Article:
It is said “beauty is in the eye of the beholder.”  I am thinking that holiness too is in the eye of the beholder.  I seem to remember that it is not uncommon for disasters of various kinds to happen during a holy season like this week.  A headline in the newspaper La Croix International, a Catholic newspaper reads, “Easter attacks ensure maximum impact both in terms of casualties and publicity” and mentions terrorist attacks in different countries in Asia and Africa in recent years, among them the 2019 Easter attack on three Christian churches and three hotels in Sri Lanka resulting in multiple deaths and wounded of all ages.  Natural disasters happen too. In fact floods in Durban in the last few days are a reminder of floods at the same time in 2019, resulting in a number of deaths and destruction.

On a much larger scale Pope Francis, having preached peace, as he did in depth in Fratelli Tutti, has called for a truce in the horrific suffering wrought upon millions of families on both sides of the brutal Ukraine war. Will it possibly reach a climax over this holy season? Can Christian people on both sides of the conflict bring themselves to respond to a call for a truce, out of faith in God, and love of neighbour? 2000 years ago Jesus was faced with a question when Pilate, another brutal leader, murdered Galileans in the midst of worship and mingled their blood with the sacrifices. Were they evil sinners?  Jesus’ response, without judging the degree of evil, was a call to repent.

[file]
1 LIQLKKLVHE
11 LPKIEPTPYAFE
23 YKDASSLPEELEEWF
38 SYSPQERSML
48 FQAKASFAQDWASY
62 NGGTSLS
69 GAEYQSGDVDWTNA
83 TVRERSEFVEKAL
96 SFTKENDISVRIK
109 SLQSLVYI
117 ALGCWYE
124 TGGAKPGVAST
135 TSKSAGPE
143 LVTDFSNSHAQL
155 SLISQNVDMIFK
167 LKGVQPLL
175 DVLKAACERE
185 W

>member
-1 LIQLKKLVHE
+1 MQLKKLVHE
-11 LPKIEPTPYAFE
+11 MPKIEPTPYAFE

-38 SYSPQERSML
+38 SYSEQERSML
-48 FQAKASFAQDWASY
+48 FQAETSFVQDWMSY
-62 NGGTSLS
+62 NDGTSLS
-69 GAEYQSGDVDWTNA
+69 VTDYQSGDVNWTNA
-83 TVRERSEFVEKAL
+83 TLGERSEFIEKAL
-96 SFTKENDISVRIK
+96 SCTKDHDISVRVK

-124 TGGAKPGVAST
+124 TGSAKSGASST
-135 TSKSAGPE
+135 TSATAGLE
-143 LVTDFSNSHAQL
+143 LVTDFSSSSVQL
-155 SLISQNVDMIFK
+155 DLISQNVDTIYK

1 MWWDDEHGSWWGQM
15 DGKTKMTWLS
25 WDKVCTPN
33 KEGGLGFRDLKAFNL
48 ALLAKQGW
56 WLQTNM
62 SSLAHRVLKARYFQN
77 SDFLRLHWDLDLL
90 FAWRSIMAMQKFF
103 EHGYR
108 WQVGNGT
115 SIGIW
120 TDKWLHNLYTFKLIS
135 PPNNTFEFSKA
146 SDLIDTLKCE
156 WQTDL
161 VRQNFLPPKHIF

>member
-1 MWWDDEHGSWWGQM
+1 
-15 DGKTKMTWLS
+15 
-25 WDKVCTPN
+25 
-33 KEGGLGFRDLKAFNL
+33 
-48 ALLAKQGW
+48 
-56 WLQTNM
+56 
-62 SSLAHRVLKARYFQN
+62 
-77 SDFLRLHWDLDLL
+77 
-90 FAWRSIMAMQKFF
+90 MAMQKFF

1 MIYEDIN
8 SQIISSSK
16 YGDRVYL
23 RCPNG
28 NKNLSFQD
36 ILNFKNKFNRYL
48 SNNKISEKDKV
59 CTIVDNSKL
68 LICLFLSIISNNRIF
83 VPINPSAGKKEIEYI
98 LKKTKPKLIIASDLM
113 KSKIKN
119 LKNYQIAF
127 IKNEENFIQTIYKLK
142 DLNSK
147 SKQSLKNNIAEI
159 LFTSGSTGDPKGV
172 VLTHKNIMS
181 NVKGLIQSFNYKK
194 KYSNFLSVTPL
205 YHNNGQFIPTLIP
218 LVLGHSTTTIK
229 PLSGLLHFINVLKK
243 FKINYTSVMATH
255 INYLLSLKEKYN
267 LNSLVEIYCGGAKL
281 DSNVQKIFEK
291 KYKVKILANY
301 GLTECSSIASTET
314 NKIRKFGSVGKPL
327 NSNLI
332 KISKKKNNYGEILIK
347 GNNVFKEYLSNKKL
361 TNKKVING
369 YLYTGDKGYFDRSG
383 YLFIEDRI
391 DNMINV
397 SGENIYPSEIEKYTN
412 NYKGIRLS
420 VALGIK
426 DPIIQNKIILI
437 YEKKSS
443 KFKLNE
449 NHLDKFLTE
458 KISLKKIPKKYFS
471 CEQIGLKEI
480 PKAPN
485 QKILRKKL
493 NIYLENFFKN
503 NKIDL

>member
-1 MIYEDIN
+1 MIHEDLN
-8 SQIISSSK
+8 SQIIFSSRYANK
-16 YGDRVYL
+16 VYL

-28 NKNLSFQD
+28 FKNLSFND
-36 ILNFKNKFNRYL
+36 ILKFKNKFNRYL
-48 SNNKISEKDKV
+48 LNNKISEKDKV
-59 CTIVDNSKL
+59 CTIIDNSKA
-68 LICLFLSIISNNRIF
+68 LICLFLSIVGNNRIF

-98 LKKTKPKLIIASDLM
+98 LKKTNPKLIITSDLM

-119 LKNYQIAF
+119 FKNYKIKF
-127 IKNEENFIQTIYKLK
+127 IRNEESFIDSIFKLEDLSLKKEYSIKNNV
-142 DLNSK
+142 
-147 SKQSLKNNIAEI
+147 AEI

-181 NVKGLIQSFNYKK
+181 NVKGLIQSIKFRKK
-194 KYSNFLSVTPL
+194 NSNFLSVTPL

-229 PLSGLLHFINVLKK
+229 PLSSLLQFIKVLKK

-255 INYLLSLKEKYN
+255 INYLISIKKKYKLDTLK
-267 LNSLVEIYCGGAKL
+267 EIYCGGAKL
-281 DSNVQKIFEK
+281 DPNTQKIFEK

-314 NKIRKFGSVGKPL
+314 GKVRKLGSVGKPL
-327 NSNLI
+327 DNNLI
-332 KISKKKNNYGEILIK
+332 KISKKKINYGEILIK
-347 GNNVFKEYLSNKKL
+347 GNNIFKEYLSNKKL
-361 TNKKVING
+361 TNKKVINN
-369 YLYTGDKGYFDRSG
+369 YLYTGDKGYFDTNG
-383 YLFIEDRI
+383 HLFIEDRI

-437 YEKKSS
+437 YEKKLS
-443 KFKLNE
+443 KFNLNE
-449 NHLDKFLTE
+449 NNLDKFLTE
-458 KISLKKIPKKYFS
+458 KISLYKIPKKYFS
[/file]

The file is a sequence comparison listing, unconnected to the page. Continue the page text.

Are the man-made disasters, the wars over land, for greed and power as well as the natural disasters resulting from climate change and our neglect and abuse of the environment also a call and a time to repent? In spite of daily being faced with the horrific destruction and suffering of millions of people through war, it should also be said, as in the recent article in the Daily Maverick,  “Ukraine is a sideshow” to the greater risk to our global future on this planet. Pope Francis, surely a prophet for our time, in Laudato Si calls for ecological conversion too.  

But many others over time have seen the evils of war and oppression and identified with creation as a source of conversion and peace. Joseph Plunkett a young Irish poet, was imprisoned and executed by the English army for his part in the 1916 Easter Uprising.  His Easter poem an ecological hymn of repentance and praise, published by Franciscan Media with, as introduction, the tribute, “Because of his great love for the Incarnate Word—and the Word’s close connection to all created things—Plunkett saw Christ’s destiny and great love as forever entwined with this earth and this universe.” 

“I See His Blood upon the Rose”

I see his blood upon the rose
And in the stars the glory of his eyes,
His body gleams amid eternal snows,
His tears fall from the skies.
I see his face in every flower;
The thunder and the singing of the birds
Are but his voice—and carven by his power
Rocks are his written words. All pathways by his feet are worn,
His strong heart stirs the ever-beating sea,
His crown of thorns is twined with every thorn,
His cross is every tree.”

Beauty as holiness is in the eyes of the beholder.   TR  FAMILY WEEKLY, HOLY WEEK  2022